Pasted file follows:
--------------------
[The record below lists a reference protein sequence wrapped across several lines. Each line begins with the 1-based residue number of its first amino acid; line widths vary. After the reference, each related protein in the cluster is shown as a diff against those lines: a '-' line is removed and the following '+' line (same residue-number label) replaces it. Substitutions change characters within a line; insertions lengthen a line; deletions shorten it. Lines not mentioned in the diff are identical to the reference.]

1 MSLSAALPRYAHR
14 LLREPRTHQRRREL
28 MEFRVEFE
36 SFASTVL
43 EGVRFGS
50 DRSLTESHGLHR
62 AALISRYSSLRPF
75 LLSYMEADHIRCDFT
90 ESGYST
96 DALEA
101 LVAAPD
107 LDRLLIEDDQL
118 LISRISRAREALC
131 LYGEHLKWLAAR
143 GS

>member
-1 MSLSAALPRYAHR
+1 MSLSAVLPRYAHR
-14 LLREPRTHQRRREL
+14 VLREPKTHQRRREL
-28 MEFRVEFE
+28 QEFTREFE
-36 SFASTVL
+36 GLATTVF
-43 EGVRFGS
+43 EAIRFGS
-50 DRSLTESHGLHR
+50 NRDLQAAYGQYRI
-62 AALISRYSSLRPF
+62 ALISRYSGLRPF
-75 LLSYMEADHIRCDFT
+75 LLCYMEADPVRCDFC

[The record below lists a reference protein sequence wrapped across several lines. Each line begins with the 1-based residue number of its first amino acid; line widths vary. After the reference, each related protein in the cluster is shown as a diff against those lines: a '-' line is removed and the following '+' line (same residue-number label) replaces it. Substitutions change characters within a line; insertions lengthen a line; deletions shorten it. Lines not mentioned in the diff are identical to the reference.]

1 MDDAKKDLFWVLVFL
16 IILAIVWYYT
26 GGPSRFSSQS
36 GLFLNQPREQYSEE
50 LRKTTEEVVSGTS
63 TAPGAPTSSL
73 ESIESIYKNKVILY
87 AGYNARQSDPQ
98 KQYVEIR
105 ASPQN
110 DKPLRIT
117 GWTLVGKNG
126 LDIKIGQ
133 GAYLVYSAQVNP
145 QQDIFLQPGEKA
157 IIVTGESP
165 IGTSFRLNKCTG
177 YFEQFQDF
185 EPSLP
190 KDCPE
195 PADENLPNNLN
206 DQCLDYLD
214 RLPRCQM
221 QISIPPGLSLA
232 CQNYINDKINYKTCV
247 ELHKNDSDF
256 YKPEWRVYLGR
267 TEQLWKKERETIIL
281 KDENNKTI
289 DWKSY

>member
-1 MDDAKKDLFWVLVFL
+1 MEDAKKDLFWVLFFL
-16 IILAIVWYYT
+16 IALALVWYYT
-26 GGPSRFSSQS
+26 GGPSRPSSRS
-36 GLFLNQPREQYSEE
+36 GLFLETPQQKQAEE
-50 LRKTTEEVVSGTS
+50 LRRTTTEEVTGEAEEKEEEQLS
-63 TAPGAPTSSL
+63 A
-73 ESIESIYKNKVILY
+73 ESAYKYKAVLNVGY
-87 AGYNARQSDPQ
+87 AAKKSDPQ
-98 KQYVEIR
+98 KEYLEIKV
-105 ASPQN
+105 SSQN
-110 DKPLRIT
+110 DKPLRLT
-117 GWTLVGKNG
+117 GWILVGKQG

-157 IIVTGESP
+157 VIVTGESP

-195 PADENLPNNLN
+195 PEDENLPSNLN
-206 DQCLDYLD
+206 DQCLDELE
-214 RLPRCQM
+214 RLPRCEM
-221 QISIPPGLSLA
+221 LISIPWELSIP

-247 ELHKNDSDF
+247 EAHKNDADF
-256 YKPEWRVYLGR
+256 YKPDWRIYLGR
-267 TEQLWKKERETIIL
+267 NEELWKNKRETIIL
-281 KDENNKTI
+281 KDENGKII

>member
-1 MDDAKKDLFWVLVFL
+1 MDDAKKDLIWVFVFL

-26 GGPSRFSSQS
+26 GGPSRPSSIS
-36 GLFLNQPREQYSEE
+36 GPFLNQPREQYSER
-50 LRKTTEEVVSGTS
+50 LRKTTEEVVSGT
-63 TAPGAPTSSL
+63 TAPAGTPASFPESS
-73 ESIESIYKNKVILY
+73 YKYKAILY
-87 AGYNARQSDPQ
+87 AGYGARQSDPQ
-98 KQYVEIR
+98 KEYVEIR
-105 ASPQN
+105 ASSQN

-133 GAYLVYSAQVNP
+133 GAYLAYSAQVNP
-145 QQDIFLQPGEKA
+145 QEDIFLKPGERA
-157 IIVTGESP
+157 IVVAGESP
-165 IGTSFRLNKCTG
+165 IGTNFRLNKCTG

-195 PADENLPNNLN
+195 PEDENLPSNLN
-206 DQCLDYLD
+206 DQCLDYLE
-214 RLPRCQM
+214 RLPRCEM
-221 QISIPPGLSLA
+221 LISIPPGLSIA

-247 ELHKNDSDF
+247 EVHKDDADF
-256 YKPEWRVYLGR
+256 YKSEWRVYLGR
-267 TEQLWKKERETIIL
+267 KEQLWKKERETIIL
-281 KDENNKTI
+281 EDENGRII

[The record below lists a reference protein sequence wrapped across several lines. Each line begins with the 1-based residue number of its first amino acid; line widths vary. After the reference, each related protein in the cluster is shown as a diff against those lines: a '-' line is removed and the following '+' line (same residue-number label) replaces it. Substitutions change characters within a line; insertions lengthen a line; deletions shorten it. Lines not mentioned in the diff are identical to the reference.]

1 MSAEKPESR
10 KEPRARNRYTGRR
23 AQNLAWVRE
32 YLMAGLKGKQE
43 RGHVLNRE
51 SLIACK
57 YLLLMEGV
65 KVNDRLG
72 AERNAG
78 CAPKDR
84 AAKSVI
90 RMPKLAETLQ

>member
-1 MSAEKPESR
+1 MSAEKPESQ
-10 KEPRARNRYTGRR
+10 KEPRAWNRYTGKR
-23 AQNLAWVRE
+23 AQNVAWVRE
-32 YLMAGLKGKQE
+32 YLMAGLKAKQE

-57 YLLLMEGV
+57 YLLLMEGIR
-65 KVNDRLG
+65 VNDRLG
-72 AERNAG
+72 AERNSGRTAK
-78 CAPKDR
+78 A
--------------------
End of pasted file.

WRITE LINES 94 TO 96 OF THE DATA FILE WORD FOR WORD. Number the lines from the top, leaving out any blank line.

-206 DQCLDYLD
+206 DQCLDELE
-214 RLPRCQM